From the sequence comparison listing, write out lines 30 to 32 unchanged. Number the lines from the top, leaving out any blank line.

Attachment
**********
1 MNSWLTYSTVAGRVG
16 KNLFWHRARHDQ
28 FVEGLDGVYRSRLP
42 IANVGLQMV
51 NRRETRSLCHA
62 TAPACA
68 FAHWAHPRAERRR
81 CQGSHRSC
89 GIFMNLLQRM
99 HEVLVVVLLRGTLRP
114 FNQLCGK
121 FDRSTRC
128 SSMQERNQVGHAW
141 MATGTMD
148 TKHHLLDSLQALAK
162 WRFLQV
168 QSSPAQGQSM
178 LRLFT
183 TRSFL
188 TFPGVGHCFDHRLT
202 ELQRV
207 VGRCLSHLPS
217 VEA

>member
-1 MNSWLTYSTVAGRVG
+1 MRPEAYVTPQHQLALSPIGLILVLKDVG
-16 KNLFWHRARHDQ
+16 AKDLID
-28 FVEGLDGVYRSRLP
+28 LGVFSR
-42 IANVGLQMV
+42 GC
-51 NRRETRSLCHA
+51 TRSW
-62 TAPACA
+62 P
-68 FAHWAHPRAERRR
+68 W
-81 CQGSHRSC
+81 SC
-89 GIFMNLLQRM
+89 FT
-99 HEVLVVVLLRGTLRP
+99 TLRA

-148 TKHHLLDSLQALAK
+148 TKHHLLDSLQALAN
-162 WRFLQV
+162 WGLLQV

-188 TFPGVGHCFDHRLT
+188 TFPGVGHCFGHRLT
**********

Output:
+28 LGVFSR
-42 IANVGLQMV
+42 GC